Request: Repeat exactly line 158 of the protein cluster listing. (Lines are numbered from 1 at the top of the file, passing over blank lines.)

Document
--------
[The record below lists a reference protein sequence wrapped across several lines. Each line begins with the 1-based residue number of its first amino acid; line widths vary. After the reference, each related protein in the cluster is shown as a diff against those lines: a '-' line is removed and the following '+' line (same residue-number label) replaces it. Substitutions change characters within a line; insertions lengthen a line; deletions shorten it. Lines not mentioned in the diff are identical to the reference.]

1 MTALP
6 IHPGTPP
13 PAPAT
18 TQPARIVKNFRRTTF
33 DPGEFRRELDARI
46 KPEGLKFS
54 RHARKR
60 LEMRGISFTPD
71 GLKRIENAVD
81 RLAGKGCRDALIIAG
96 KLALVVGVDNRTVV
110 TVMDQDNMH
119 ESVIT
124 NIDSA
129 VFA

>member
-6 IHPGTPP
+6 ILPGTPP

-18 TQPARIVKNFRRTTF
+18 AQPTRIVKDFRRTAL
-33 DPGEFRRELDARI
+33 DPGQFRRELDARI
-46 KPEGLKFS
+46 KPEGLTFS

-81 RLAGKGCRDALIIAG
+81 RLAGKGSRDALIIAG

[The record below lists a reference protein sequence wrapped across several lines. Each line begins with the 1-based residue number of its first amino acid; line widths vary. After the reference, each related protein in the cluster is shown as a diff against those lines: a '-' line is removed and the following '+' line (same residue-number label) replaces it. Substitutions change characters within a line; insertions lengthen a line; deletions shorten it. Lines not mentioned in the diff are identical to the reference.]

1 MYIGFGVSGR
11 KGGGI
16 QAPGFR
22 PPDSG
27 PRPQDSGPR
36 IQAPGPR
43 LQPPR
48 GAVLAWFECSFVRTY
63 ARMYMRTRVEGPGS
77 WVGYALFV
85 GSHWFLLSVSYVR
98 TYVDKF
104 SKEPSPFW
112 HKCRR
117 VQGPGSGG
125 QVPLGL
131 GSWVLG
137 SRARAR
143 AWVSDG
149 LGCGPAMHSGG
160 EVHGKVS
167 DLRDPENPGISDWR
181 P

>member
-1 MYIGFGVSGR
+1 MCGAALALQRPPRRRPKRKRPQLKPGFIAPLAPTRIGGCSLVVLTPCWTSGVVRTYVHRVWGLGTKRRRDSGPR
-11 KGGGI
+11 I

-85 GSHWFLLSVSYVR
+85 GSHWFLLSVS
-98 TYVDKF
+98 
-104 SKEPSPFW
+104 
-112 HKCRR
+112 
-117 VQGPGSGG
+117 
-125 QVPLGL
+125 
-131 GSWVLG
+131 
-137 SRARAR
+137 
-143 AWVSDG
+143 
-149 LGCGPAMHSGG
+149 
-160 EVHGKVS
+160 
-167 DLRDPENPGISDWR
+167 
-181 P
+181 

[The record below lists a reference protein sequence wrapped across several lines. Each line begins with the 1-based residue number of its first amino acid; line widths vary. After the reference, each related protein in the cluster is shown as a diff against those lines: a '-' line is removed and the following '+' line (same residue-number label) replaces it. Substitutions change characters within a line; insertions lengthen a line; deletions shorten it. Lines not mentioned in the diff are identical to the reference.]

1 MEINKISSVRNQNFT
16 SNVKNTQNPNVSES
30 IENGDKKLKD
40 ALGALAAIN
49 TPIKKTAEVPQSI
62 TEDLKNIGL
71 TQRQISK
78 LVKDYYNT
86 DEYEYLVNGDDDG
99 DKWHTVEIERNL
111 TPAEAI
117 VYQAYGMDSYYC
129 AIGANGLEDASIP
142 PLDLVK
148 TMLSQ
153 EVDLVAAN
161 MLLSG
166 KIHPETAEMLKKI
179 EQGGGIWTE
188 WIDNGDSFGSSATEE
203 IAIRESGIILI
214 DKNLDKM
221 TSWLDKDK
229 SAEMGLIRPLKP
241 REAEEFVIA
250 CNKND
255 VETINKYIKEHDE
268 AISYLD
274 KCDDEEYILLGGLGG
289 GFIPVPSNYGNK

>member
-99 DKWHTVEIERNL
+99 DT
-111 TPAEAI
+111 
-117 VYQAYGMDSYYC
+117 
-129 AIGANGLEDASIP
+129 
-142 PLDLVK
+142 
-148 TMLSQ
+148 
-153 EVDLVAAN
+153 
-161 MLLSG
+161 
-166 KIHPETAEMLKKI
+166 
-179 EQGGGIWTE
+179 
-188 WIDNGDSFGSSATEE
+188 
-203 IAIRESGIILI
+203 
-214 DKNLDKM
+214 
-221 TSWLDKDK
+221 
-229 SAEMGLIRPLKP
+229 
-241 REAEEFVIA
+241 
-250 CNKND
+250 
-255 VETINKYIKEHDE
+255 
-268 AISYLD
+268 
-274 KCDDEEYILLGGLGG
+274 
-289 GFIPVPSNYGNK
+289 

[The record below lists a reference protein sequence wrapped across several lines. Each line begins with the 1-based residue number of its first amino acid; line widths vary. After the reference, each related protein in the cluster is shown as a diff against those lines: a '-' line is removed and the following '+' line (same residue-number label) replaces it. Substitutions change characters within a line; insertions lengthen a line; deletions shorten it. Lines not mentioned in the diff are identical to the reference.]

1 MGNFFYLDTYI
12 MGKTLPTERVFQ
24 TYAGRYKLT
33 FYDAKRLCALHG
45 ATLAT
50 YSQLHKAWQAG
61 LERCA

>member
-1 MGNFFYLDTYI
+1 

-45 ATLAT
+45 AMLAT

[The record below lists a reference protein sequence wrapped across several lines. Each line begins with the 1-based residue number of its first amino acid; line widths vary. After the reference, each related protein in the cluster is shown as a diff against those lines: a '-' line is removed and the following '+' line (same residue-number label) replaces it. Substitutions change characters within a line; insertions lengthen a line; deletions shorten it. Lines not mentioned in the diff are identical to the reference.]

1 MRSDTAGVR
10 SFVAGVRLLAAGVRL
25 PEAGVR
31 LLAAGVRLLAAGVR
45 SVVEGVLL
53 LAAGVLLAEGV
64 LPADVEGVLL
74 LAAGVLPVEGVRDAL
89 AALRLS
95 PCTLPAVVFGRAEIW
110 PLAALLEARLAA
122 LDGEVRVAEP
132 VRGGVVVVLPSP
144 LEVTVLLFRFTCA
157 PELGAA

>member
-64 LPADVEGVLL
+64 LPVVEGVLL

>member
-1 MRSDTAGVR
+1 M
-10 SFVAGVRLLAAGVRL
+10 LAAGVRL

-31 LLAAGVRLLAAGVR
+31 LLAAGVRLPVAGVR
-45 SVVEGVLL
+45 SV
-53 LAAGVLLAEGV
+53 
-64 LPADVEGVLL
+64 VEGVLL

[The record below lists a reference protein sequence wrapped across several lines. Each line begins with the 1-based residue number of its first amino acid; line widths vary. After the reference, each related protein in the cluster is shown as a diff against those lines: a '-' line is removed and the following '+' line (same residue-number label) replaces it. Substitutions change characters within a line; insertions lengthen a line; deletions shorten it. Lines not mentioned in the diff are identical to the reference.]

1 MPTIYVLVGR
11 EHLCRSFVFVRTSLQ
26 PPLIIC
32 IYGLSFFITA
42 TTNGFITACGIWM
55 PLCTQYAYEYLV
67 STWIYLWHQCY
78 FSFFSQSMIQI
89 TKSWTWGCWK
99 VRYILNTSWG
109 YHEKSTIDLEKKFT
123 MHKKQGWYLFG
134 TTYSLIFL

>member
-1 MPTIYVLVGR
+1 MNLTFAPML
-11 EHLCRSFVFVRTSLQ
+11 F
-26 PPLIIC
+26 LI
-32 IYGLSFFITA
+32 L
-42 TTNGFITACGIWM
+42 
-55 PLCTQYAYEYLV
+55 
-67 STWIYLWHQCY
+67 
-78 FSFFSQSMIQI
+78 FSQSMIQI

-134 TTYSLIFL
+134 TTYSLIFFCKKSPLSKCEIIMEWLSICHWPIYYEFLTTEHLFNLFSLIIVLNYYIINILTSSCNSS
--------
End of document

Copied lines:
1 MGNFFYLDTYI